Oats come in different shapes and forms. However, almost all variations have the same nutritional values based on the fact that the whole oat groat is used in the production process.

  • Whole oat groat kernels: unbroken oat kernels (groats) that are separated from the inedible hulls and stalks after the harvest
  • Pinhead oats (steel cut oats): groats that are cut into two or three pieces with a sharp metal blade
  • Jumbo rolled oats: oat groats that have been softened with steam and then flattened between rollers
  • Rolled oats: pinhead oat pieces that have been steamed and rolled into flakes
  • Oatmeal: stone-ground oats of varying sizes (coarse, medium, fine)
  • Oat flour: finer than oatmeal, made by grinding and sieving oats
  • Oat bran: the outer layer of the oat kernel that is ground into a coarse meal

Oat bread recipes

What I love about all of the following oat bread recipes is the velvety texture of the crumb and added richness the oats provide. Try one or all of these and find fall in love with oat breads!

Homemade whole oat bread recipe

A light yet deliciously wholesome loaf of bread using whole oat groats and a small amount of fine oatmeal in combination with strong wheat flour.

Whole oat groats bread
Whole oat groats bread
  • 70g whole oat groats
  • 400g strong white bread flour
  • 50g fine oatmeal
  • 7g dried yeast
  • 10g salt
  • 80 g grated apple (no skin)
  • 215g tepid water
  • Rolled oats for dipping the loaf
How to make whole oat bread
  1. Simmer the oat groats in plenty of water for 30 minutes
  2. Strain the groats under cold water and set aside
  3. In a bowl, combine the boiled oat groats, the white bread flour, fine oatmeal, the yeast and salt, the grated apple and the tepid water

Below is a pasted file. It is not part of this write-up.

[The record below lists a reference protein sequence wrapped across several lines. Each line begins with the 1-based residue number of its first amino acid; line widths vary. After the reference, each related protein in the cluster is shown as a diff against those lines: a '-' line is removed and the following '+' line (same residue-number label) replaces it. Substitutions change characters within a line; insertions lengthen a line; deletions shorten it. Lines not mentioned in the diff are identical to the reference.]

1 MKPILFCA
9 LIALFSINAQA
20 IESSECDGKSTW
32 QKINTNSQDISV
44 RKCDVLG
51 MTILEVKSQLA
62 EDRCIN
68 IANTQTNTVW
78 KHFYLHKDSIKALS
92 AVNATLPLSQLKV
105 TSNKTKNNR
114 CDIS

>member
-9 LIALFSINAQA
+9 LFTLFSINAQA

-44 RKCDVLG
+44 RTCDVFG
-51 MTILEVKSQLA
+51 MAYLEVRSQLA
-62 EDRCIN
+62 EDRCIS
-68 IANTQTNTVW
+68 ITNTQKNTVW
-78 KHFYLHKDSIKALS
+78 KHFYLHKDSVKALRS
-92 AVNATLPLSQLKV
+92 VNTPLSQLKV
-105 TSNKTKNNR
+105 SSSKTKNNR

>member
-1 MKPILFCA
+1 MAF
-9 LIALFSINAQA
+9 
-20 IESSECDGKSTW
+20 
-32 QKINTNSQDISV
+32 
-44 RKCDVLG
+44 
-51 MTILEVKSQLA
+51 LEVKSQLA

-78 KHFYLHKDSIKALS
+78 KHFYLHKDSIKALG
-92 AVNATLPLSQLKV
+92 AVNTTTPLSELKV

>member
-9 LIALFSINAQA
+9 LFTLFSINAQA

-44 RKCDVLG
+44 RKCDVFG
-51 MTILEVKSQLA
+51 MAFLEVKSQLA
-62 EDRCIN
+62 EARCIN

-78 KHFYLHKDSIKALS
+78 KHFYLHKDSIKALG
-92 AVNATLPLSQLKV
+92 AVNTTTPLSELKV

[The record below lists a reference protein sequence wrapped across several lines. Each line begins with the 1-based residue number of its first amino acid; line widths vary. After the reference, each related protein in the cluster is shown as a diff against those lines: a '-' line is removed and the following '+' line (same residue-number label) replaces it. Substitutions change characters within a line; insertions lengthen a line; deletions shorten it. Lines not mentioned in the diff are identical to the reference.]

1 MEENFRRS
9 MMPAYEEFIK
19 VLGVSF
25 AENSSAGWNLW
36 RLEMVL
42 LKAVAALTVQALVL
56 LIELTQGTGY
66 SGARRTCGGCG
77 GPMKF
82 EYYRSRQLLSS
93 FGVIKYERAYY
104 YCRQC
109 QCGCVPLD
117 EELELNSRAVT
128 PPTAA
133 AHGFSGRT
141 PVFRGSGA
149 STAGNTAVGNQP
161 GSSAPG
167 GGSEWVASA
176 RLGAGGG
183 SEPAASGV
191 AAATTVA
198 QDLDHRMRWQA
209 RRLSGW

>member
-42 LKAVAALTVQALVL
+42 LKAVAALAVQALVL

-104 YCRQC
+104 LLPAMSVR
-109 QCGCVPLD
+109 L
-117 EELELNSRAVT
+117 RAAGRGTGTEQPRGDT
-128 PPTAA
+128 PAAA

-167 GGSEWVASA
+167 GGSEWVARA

4. Form a dough and knead for 10 mins
  5. Place the dough back in bowl for 1 hour or so for its first rise
  6. Punch down the dough, then shape into a round loaf and place into a pre-floured round bread banneton
  7. Proof for several hours at room temperature until fully risen (the time this takes will depend on the temperature in your room)
  8. Preheat the oven to 220°C (if you are using a La Cloche baking dome, preheat the dome in the oven from cold)
  9. Bake at 220°C for 1o minutes, then at 200°C for another 50 minutes
  10. Cool on a wire rack

100% Oatmeal Bread Recipe

This recipe uses no wheat flour, only porridge oats mixed with crushed walnuts and combined with egg and yoghurt.

  • 4 cups porridge oats
  • 1/2 tsp bicarb of soda
  • 1 cup walnuts, crushed
  • 1 egg, beaten
  • 1/2 cup milk
  • 1/4 cup water
  • 500g natural yoghurt
How to make 100% oat bread
  1. In a large bowl, combine the porridge oats with the bicarb of soda and mix
  2. Add the crushed walnuts and mix further
  3. In a separate bowl, combine the beaten egg, milk, water and natural yoghurt and whisk together
  4. Combine the dry with the wet ingredients
  5. Place in a baking tin
  6. Bake at 190°C for about an hour until the inside temperature is at 94°C
  7. Cool on a wire rack

Rustic rolled oats bread

A large loaf of oat bread with a pillowy crumb texture and rustic crust. Great for breakfast and sandwiches.

Rolled oat bread
Rolled oat bread


  • 9g sourdough starter
  • 85g strong white bread flour
  • 85g water

Oat soaker

  • 300g rolled oats
  • 600g hot water

Main dough

  • 475g strong white bread flour
  • 120g dark rye flour
  • 200g water
  • 21g salt
  • 7g dried yeast


  • Some more rolled oats
How to make oat bread
  1. Prepare the sourdough by combining the sourdough ingredients in a bowl. Cover and keep at room temperature for 16 – 24 hours.
  2. At the same time, prepare the oat soaker by dry-roasting the rolled oats in a big frying pan. Transfer to a bowl, pour over the hot water, cover and also keep at room temperature for 16 – 24 hours.
  3. The day after, prepare the main dough by combining the sourdough, oat soaker, wheat flour, rye flour, water, salt and yeast in a large bowl.
  4. Knead for a good few minutes until you have a homogeneous and even dough.
  5. Place the dough back into the bowl, cover and rest at room temperature for about 2 hours.
  6. Give the dough another quick knead, then place in a large lightly-oiled Pullman baking tin (33 x 10 cm).
  7. Distribute the dough evenly, then coat the top with rolled oats.
  8. Cover with the Pullman tin lid and leave for several hours at room temperature to proof. In my relatively cold Edinburgh flat, it took a good seven hours for the bread to be fully proved. It should roughly double in size.
  9. Bake in a preheated oven, starting at 250°C for the first 10 minutes, then turning the temperature down to 200°C for another hour.
  10. Cool on a wire rack.